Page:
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By most measures, it was a typical spring Wednesday, cool with drizzle. But in the parking lot of Seasons 52, the latest high-profile franchise to populate the Fashion Mall, the buzz resembled a VIP gala. Orange pylons blocked the better portion of the parking spaces, and valets sprinted to fetch keys. Inside, nearly every seat in the place was taken. Clearly something special, some of-the-moment trend, had drawn out this many diners on such a dreary day.
That trend, it turns out, is seasonal eats, a nod both backward to the legendary New York restaurant The Four Seasons (which pioneered quarterly changing menus) and forward to the growing movement toward sustainable, locavore cuisine—even at national chains. Seasons 52 couples seasonality with a fairly strict commitment to healthfulness, using only “natural cooking techniques” and “oil with control,” according to its website. Butter-lovers, beware! There’s none in the house. With its relatively pared-down selection of dishes and restrained portions, Seasons 52 is practically the antithesis to parent company Darden Restaurants’ other gut-busting eateries, Red Lobster and LongHorn Steakhouse.
“Every menu item is less than 475 calories,” our waiter intoned, a bit chagrined, before nearly insisting we order one of the restaurant’s “custom” flatbreads as a starter. We didn’t disobey, and crisp, pizza-like wedges topped with thinly sliced steak, mushrooms, and bleu cheese with the vague provenance of “Wisconsin” gave us something tasty to munch on while we took in the place. At the center of the round bar, rimmed with vintage shaded lamps, a lounge singer crooned perfectly earnest renditions of “Only the Lonely” and “Smoke Gets in Your Eyes.” A Cubs game played over her shoulder. Despite being conceived in Orlando, the rustic ledgestone–and–Hungarian-wood exterior and the warm glow of natural light from windows at the rear of the restaurant seemed more a pristine take on the American Southwest—definitely calming environs for dinner.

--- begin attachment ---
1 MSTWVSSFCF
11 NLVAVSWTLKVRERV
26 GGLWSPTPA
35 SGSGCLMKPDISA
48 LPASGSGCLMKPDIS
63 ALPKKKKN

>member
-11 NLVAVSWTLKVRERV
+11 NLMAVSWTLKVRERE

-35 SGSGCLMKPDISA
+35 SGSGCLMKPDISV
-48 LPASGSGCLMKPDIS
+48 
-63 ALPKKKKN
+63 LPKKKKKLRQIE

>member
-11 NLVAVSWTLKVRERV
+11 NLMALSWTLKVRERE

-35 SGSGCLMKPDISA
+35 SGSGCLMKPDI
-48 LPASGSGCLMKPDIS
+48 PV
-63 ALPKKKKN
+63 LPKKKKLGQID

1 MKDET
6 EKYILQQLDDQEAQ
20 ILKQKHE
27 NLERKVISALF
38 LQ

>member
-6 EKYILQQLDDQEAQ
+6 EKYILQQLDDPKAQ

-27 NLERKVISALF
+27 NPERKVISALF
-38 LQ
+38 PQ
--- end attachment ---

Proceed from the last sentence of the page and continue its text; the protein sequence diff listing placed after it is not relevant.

Glancing back at the menu to choose our entrees, we noticed the phrase “Farmers Market” before several offerings. But which farmers market was this? None of the ones here were yet selling snap peas, and the yuzu that commonly flavors ponzu sauce,here a seasoning for tofu, isn’t even indigenous to North America. The menu strains to mention local producers, but not a leaf of produce comes from Indiana. One salad boasts Earthbound Farm arugula, which any attentive grocery shopper would recognize as the largest producer of prewashed organic salad greens in the country, available at most megamarts from coast to coast.
Wood-roasted pork tenderloin was perfectly tender and slightly pink. But blanched florets of broccoli and dense mushrooms with no caramelized edges made for bland filler. Without butter or cream, the extra rosemary and astringent garlic in a side of polenta completely overwhelmed the palate. A similar dissonance of flavors plagued the swordfish noodle bowl, which had a good amount of meaty swordfish and blanched baby bok choy but an achingly pale miso broth.
The best items were those that required the least smoke and mirrors to lower the calorie count. On another visit, light lunch entrees such as fish tacos with both guacamole and kicky chipotle sour cream actually felt like a composed dish, not diet food. A roasted poblano pepper stuffed with chicken and goat cheese also hit the spot, especially with sweet roasted-corn cakes on the side. Goat-cheese ravioli garnished with crunchy peppers and asparagus packed plenty of flavor. And “Mini Indulgences,” Seasons 52’s wry nudge to get dessert, tasted like intense versions of more familiar sweets, especially a chocolate peanut-butter mousse with a roasted undertone, and a wee Meyer lemon pound cake. We ordered several and passed them around with demitasse spoons. We’d had a meal without butter. We figured we deserved this.
8650 Keystone Crossing, 846-5252, seasons52.com; HOURS Sunday–Thursday 11:30 a.m.–10 p.m.; Friday 11:30 a.m.–11 p.m.; Saturday 11 a.m.–11 p.m.
This article originally appeared in the August 2011 issue.
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